SOME of the best health ambassadors are people with personal experience of the illness they are talking about.

Trevor Walker is no exception.

Frank, honest and with a dash of gallows humour, he talks to organisations around the UK about his fight with prostate cancer.

One week he could be addressing a group of GPs or medical students, the next a Rotary Club. The 71-year-old survivor has even braved a 300-strong Women’s Institute meeting to spread the message!

Prostate cancer affects only men and, in many cases, there are no outward signs of illness. A specific blood test is the only safeguard, though even that isn’t fool-proof.

Trevor’s wish is that all over-45s receive an annual test and tirelessly campaigns on behalf of Prostate Cancer UK.

“My mantra is ‘better tested than permanently rested’,” says the former building society manager, who was himself diagnosed 16 years ago.

“I’m an optimist by nature but felt the world come crashing down around me when the consultant told me he had found a cancerous growth.

“I remember struggling to take it in, which is why it is always good to have someone with you. My wife, Babs, was wonderful. Anyone who tells you they aren’t scared when they receive a diagnosis like that is lying.

“However, you have to make the best of things because life is for living at the end of the day.”

Trevor, who lives in Morgans Lane, Hayes End, says the forgotten victims are often loved ones who have to share the bad news and help their partners adjust to life-changing circumstances.

Two of the side effects of prostate cancer are incontinence and erectile problems, which can put further strain on a marriage.

“It can be tough,” said Trevor, ‘but the biggest danger for men is to pretend nothing is wrong and soldier on. That can be potentially fatal, so don’t be afraid to speak with your GP.”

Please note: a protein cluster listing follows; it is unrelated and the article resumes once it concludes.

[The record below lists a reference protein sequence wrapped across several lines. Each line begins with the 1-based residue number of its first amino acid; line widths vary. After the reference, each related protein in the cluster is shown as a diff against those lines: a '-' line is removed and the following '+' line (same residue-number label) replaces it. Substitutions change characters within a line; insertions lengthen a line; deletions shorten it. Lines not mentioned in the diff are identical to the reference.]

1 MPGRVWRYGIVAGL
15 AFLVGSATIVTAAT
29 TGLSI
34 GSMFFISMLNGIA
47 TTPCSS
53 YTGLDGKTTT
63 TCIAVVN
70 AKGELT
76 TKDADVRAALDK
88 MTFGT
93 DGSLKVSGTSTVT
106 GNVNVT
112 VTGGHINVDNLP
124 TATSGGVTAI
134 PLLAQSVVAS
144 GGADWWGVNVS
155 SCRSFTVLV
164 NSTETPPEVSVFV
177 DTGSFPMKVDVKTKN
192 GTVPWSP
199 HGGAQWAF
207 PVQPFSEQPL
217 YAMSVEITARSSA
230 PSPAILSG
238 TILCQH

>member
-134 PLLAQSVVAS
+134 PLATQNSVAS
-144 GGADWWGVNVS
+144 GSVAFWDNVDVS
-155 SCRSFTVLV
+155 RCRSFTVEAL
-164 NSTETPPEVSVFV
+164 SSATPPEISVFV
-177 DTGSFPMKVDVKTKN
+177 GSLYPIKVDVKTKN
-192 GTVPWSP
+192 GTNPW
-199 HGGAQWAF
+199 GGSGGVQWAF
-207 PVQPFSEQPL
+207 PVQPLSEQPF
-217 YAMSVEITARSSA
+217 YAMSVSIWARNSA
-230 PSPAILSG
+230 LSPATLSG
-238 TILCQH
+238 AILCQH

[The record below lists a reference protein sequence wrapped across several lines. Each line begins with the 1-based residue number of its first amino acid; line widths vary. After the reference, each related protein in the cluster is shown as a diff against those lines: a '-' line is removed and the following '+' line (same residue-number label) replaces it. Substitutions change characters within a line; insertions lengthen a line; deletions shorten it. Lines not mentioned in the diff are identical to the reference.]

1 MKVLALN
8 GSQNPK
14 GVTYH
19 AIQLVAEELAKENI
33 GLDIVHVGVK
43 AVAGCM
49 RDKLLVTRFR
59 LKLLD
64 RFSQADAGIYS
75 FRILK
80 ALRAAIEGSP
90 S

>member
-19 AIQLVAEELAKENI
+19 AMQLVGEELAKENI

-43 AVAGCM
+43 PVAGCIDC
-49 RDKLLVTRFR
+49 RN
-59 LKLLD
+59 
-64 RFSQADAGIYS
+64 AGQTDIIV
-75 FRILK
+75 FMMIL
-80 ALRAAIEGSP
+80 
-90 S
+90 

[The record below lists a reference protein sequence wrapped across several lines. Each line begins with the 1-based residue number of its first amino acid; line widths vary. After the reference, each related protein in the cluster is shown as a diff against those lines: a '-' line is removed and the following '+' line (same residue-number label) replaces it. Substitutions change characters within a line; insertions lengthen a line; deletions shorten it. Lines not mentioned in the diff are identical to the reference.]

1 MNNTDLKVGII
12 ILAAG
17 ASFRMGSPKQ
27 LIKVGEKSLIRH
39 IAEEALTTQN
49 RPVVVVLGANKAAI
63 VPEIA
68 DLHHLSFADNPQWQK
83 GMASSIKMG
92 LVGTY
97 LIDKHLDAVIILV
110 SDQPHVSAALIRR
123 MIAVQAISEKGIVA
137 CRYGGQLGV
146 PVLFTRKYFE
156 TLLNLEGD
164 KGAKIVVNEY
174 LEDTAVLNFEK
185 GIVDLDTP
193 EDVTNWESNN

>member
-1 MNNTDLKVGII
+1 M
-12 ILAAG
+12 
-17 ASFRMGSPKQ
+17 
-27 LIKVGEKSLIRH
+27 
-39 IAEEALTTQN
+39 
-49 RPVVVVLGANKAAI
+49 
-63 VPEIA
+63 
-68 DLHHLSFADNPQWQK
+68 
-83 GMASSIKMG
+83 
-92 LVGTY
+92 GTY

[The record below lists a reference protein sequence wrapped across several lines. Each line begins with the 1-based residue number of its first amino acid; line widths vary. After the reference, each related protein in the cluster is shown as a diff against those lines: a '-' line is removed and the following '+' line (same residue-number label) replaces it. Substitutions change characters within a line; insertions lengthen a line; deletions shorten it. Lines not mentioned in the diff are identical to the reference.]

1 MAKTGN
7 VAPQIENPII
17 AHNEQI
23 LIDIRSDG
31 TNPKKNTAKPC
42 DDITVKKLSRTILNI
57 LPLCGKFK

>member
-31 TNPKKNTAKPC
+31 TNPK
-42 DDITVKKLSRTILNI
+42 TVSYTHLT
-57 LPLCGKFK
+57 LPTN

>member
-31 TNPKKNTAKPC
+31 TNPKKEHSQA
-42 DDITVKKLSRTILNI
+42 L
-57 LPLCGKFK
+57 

Trevor says one of the commonest questions he is asked is where and what is the prostate? He takes a walnut from his bag to illustrate the average size and shape of the gland, whose job is to produce semen.

One in eight men will get prostate cancer and people are genetically predisposed.

If someone in your family has prostate cancer you are two-and-a-half times more likely to be affected and this rises to one in four among Afro-Caribbeans.

However, diet and exercise are seen as good preventative foundation stones.

“I am lucky. I got my life back and decided several years ago that I wanted to help other people through my experience, which is why I joined Prostate Cancer UK as a volunteer,” he said.

“It really helps to talk with someone who has been through a similar experience and realise t there is hope and life is worth living.”

Hillingdon Hospital has arranged the following talks about prostate cancer throughout June and July: June 16 - continence, plumbing and waterworks issues June 23 - Sexual dis-function and its effects on relationships June 30 - Fatigue, exercise and prostate cancer July 7 - Long-term side-effects after radiotherapy July 14 - Hormone therapy, diet and prostate cancer All the talks will be held at the Reg Hopkins Centre, Lansdowne House, St Peter’s Way, Harlington, Middlesex, UB3 5AB.

For booking and more information, ring Lorraine Barton on 01895 279169.

You can also speak to your GP or a specialist nurse at Prostate Cancer UK on 0800 074 8383. For details, go to Trevor is also happy to come and talk to any groups and can be contacted at or ring 07768 96612.